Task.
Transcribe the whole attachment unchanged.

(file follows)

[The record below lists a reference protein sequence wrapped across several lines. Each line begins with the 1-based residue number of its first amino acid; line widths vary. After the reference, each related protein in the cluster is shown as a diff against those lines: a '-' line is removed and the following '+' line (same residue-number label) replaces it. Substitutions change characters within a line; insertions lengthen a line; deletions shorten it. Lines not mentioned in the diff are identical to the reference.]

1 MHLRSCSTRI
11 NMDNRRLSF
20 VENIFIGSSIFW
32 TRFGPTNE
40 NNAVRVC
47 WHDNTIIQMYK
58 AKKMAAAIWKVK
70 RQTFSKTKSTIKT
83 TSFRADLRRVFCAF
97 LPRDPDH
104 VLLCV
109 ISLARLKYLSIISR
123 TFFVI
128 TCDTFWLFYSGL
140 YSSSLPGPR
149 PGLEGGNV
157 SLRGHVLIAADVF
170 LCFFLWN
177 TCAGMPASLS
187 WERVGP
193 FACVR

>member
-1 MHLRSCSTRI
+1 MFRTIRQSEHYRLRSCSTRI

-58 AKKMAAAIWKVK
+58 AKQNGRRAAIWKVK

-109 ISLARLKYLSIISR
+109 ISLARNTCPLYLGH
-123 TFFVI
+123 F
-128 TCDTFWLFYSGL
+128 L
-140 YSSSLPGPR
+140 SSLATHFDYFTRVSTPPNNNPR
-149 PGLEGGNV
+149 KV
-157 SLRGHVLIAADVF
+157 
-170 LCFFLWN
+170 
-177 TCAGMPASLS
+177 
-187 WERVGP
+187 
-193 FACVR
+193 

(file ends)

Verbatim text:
[The record below lists a reference protein sequence wrapped across several lines. Each line begins with the 1-based residue number of its first amino acid; line widths vary. After the reference, each related protein in the cluster is shown as a diff against those lines: a '-' line is removed and the following '+' line (same residue-number label) replaces it. Substitutions change characters within a line; insertions lengthen a line; deletions shorten it. Lines not mentioned in the diff are identical to the reference.]

1 MHLRSCSTRI
11 NMDNRRLSF
20 VENIFIGSSIFW
32 TRFGPTNE
40 NNAVRVC
47 WHDNTIIQMYK
58 AKKMAAAIWKVK
70 RQTFSKTKSTIKT
83 TSFRADLRRVFCAF
97 LPRDPDH
104 VLLCV
109 ISLARLKYLSIISR
123 TFFVI
128 TCDTFWLFYSGL
140 YSSSLPGPR
149 PGLEGGNV
157 SLRGHVLIAADVF
170 LCFFLWN
177 TCAGMPASLS
187 WERVGP
193 FACVR

>member
-1 MHLRSCSTRI
+1 MFRTIRQSEHYRLRSCSTRI

-58 AKKMAAAIWKVK
+58 AKQNGRRAAIWKVK

-109 ISLARLKYLSIISR
+109 ISLARNTCPLYLGH
-123 TFFVI
+123 F
-128 TCDTFWLFYSGL
+128 L
-140 YSSSLPGPR
+140 SSLATHFDYFTRVSTPPNNNPR
-149 PGLEGGNV
+149 KV
-157 SLRGHVLIAADVF
+157 
-170 LCFFLWN
+170 
-177 TCAGMPASLS
+177 
-187 WERVGP
+187 
-193 FACVR
+193 